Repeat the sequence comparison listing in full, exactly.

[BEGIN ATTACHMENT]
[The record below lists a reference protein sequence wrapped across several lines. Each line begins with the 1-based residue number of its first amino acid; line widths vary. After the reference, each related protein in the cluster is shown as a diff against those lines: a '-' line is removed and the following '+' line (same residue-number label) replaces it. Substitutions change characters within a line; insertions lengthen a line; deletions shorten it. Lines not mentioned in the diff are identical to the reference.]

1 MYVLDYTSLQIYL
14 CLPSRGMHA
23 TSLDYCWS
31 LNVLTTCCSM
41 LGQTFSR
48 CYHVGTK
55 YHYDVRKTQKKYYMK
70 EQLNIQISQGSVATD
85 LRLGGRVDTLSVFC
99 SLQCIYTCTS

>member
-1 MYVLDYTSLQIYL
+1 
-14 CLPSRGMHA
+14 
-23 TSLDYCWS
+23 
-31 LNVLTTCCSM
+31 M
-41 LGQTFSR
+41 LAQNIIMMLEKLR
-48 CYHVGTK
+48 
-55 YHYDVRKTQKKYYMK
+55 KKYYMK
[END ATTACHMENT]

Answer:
[The record below lists a reference protein sequence wrapped across several lines. Each line begins with the 1-based residue number of its first amino acid; line widths vary. After the reference, each related protein in the cluster is shown as a diff against those lines: a '-' line is removed and the following '+' line (same residue-number label) replaces it. Substitutions change characters within a line; insertions lengthen a line; deletions shorten it. Lines not mentioned in the diff are identical to the reference.]

1 MYVLDYTSLQIYL
14 CLPSRGMHA
23 TSLDYCWS
31 LNVLTTCCSM
41 LGQTFSR
48 CYHVGTK
55 YHYDVRKTQKKYYMK
70 EQLNIQISQGSVATD
85 LRLGGRVDTLSVFC
99 SLQCIYTCTS

>member
-1 MYVLDYTSLQIYL
+1 
-14 CLPSRGMHA
+14 
-23 TSLDYCWS
+23 
-31 LNVLTTCCSM
+31 M
-41 LGQTFSR
+41 LAQNIIMMLEKLR
-48 CYHVGTK
+48 
-55 YHYDVRKTQKKYYMK
+55 KKYYMK